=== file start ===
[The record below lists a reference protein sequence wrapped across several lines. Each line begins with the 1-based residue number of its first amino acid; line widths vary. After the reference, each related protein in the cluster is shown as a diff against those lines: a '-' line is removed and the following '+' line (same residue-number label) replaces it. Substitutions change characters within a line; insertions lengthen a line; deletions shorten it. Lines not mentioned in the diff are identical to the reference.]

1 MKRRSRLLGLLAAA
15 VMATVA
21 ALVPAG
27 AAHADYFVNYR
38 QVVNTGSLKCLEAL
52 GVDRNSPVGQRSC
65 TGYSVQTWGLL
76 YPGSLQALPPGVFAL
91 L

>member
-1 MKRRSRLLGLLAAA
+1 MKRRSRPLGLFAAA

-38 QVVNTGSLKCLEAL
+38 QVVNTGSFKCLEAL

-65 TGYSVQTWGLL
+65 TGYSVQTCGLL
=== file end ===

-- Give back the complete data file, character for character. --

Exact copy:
[The record below lists a reference protein sequence wrapped across several lines. Each line begins with the 1-based residue number of its first amino acid; line widths vary. After the reference, each related protein in the cluster is shown as a diff against those lines: a '-' line is removed and the following '+' line (same residue-number label) replaces it. Substitutions change characters within a line; insertions lengthen a line; deletions shorten it. Lines not mentioned in the diff are identical to the reference.]

1 MKRRSRLLGLLAAA
15 VMATVA
21 ALVPAG
27 AAHADYFVNYR
38 QVVNTGSLKCLEAL
52 GVDRNSPVGQRSC
65 TGYSVQTWGLL
76 YPGSLQALPPGVFAL
91 L

>member
-1 MKRRSRLLGLLAAA
+1 MKRRSRPLGLFAAA

-38 QVVNTGSLKCLEAL
+38 QVVNTGSFKCLEAL

-65 TGYSVQTWGLL
+65 TGYSVQTCGLL